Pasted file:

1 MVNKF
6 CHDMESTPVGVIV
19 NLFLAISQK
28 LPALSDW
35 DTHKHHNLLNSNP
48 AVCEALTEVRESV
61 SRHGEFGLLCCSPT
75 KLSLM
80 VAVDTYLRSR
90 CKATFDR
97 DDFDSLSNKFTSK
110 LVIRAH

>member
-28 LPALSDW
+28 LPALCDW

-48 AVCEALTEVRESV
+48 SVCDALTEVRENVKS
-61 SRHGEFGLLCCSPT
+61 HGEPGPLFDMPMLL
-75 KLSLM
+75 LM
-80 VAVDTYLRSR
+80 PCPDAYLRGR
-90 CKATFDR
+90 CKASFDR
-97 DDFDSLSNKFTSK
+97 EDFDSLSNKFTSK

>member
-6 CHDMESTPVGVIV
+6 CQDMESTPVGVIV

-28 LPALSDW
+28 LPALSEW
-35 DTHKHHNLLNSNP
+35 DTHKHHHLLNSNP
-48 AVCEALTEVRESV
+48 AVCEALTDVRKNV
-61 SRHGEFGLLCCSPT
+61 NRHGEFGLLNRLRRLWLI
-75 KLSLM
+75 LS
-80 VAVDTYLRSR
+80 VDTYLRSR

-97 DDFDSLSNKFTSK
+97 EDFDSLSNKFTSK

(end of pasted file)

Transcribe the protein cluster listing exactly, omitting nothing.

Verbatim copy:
1 MVNKF
6 CHDMESTPVGVIV
19 NLFLAISQK
28 LPALSDW
35 DTHKHHNLLNSNP
48 AVCEALTEVRESV
61 SRHGEFGLLCCSPT
75 KLSLM
80 VAVDTYLRSR
90 CKATFDR
97 DDFDSLSNKFTSK
110 LVIRAH

>member
-28 LPALSDW
+28 LPALCDW

-48 AVCEALTEVRESV
+48 SVCDALTEVRENVKS
-61 SRHGEFGLLCCSPT
+61 HGEPGPLFDMPMLL
-75 KLSLM
+75 LM
-80 VAVDTYLRSR
+80 PCPDAYLRGR
-90 CKATFDR
+90 CKASFDR
-97 DDFDSLSNKFTSK
+97 EDFDSLSNKFTSK

>member
-6 CHDMESTPVGVIV
+6 CQDMESTPVGVIV

-28 LPALSDW
+28 LPALSEW
-35 DTHKHHNLLNSNP
+35 DTHKHHHLLNSNP
-48 AVCEALTEVRESV
+48 AVCEALTDVRKNV
-61 SRHGEFGLLCCSPT
+61 NRHGEFGLLNRLRRLWLI
-75 KLSLM
+75 LS
-80 VAVDTYLRSR
+80 VDTYLRSR

-97 DDFDSLSNKFTSK
+97 EDFDSLSNKFTSK